The US Securities and Exchange Commission has withdrawn the threat of legal sanctions against UK companies who fail to meet Sarbanes Oxley compliance - for the time-being.

The imminent implementation of the Sarbanes-Oxley Act led to the possibility of fines or even prison for company directors of foreign companies who were quoted on US markets. However, under pressure from lobbying organisations, such as the Confederation of British Industry, the SEC has announced that the deadline for compliance to Section 404 of the act had been extended from 15 July 2005 to 15 July 2006 - for foreign companies only.

European companies had been concerned that with the need for organisations to comply with European regulations such as BASEL II and the forthcoming UK Companies Act, as well as Sarbanes-Oxley, companies could find themselves stretched and had expressed concerns about the cost. "The CBI lobbied hard for extra time for European companies to deal with the demands of section 404 and we are pleased that the SEC has granted a meaningful extension," said Sir Digby Jones, director-general of the CBI.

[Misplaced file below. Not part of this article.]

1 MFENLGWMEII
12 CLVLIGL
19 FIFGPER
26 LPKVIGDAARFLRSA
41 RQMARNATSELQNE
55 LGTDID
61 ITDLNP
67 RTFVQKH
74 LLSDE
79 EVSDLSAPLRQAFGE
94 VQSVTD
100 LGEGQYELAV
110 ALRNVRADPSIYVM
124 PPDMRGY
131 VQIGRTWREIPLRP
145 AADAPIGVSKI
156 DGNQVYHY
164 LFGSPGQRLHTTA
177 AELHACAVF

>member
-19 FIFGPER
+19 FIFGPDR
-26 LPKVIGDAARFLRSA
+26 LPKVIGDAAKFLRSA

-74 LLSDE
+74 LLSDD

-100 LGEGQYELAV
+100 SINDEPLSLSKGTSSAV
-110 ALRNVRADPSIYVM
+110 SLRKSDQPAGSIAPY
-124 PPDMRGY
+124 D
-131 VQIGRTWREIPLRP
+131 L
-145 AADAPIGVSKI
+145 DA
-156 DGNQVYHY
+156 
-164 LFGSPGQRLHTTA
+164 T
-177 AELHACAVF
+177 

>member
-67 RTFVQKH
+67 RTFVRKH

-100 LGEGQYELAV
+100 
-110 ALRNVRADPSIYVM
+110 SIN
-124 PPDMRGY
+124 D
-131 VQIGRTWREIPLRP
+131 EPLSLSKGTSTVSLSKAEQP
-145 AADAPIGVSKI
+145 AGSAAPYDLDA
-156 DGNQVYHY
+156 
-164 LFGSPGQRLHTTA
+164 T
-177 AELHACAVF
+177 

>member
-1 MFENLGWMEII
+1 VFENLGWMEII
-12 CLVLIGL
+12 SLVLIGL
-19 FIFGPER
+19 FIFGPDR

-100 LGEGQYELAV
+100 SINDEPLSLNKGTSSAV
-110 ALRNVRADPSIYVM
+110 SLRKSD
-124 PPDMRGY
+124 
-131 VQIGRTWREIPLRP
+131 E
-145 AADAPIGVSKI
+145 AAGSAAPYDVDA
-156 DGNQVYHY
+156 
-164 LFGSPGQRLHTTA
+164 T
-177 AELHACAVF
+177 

According to an SEC spokesman, the lobbying could be over-stated. "We’ve always indicated that we would listen to concerns," he said. Kazim Isfahan, director of marketing for compliance software vendor, Business Engine, said that he was not surprised that the deadline had been moved. "Sarbanes-Oxley always had an aggressive deadline and has moved deadlines before."

But he did point out that a lot of the fuss would die away. "It’s a bit like offshore was the big issue last year. This year it’s the compliance mantra."

The image of pin-striped executives from the UK’s largest executives being led away in handcuffs might have stirred up feelings of schadenfreude in the wider community but such an outcome was always unlikely. "They would be in breach of compliance but we can’t say what the remedy would be," said the SEC spokesman. "It would depend on the circumstance and on what exchange the company was quoted on. Not least, it would depend on market reaction.”

So, we have to banish those thoughts of Britain's boardrooms bundled out the back with blankets over their heads for a while yet.